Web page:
Name: Jake Wrasse
Campus: University of Wisconsin, Eau Claire
Major: Communication Studies
Graduation Year: 2016
Student Population: 10,164
Last week, the UW System Reps, made up of the 26 student body presidents of the University of Wisconsin campuses, came out to Washington, D.C. They met with members of Congress, senior staff, and education committee members to talk about the issues affecting their campuses and others all over the country. We got to meet with the group at our offices and followed up with Jake Wrasse, student body president at University of Wisconsin – Eau Claire, to learn more about the trip and why it is so important to have the student voice represented in Washington as Congress considers the future of higher education.
Q1: What problems do you see that could benefit from an increased student voice in Congress?
We came to Washington with a focus on college affordability, student debt, and campus safety. These issues are not unique to UW students, and are a great example of how issues—and the actions we take on them—have an impact on all across the country. We’re fortunate to have the expertise to do this advocacy work, and we’re humbled by the fact that we can have an effect that reaches beyond our state.
Q2: How do you and your colleagues prepare to meet with Members of Congress and their Staff?
Many of us started our involvement at state level; we’ve spent countless days at Madison Capitol talking about the importance of shared governance between the campus and the state, and the skills we’ve learned at the state level transfer beautifully to our work with Congress. Working at the national level, of course, requisites some serious preparation. We spent a good amount of time researching where bills were in the process, and we tried to get to know each legislator’s story, so that we could most effectively talk to them. We also had to make sure we scheduled carefully to make sure everyone’s time was respected.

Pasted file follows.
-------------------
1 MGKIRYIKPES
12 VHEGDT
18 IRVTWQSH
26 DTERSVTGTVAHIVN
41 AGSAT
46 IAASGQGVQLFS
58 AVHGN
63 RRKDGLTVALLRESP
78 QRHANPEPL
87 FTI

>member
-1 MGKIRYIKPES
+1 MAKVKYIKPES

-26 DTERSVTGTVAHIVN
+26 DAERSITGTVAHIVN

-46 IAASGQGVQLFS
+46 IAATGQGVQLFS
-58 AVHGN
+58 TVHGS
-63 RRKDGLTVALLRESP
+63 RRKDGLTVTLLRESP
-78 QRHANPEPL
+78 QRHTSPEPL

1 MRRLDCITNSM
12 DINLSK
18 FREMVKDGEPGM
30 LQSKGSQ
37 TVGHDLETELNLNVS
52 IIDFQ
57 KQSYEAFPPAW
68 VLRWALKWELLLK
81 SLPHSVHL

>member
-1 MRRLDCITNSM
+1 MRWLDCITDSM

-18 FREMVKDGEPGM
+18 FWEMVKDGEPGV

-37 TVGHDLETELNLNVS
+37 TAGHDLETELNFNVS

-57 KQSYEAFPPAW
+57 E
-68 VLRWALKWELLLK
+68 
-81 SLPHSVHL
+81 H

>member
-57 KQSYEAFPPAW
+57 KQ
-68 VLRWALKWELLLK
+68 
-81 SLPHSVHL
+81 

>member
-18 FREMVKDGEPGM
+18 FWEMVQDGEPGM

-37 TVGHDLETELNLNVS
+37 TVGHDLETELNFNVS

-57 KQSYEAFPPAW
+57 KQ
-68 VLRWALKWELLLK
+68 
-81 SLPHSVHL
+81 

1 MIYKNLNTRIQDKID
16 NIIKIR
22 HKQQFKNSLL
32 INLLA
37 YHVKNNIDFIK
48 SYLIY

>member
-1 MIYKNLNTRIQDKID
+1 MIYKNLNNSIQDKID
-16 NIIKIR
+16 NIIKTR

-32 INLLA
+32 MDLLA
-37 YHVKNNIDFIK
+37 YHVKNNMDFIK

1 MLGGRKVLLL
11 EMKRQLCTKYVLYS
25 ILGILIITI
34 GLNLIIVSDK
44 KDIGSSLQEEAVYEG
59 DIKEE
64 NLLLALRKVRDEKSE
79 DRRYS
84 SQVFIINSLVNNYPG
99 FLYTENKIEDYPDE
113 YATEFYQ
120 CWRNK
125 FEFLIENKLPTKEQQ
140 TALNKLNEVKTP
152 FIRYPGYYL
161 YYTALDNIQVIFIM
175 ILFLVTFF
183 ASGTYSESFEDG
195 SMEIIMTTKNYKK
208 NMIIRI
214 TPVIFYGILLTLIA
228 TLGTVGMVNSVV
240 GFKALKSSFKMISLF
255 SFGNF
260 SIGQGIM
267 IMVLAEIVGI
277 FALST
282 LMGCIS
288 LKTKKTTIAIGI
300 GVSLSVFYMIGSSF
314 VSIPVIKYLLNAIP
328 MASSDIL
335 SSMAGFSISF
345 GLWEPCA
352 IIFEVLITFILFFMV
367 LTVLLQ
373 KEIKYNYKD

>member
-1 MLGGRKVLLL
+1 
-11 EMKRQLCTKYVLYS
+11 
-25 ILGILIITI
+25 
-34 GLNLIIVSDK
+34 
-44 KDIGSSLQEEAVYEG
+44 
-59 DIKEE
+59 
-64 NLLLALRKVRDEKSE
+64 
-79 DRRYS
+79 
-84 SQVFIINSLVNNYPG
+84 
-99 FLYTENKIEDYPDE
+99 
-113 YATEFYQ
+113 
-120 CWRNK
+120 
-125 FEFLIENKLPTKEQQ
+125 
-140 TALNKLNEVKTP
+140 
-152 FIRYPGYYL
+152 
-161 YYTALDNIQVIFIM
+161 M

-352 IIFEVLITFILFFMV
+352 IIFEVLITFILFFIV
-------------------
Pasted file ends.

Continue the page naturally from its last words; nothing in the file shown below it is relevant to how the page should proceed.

Q3: How did your meetings in DC go? What was your greatest success?
As soon as we got off the Hill, we thought we had a productive series of meetings, not only because we met with very key members, but because we felt like we were listened to, had a real dialogue, and behaved in a manner that encouraged further discussion. We felt very good about the trip, not necessarily because we swayed a vote, but because we added a student perspective that may not trickle up from a college campus to DC. We established ourselves as powerful allies, and the stories we shared and the way we conducted ourselves made us a force to be reckoned with.
Q4: How would you advise other students to get started and bring their voice to the table?,
- Sometimes, you need a unifying challenge to catalyzed ideas and purpose in advocacy. At UW, that was the 2015 budget process. When we learned of a proposed $300 million reduction for the UW system, we knew we had to act.
- Make sure to have a broad knowledge base. This gives impact to your words, and it provides the resources you’ll need.
- Remember what you’re good at! Take what you’ve learned about representing students and employ that to a national stage. Think of it this way: you’re working on behalf of the entire state, not just an entire campus.